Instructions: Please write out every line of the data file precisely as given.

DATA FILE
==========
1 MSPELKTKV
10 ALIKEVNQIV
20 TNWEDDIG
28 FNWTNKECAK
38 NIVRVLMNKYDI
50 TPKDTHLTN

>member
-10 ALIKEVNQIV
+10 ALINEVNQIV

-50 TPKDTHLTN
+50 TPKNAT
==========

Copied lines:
1 MSPELKTKV
10 ALIKEVNQIV
20 TNWEDDIG
28 FNWTNKECAK
38 NIVRVLMNKYDI
50 TPKDTHLTN

>member
-10 ALIKEVNQIV
+10 ALINEVNQIV

-50 TPKDTHLTN
+50 TPKNAT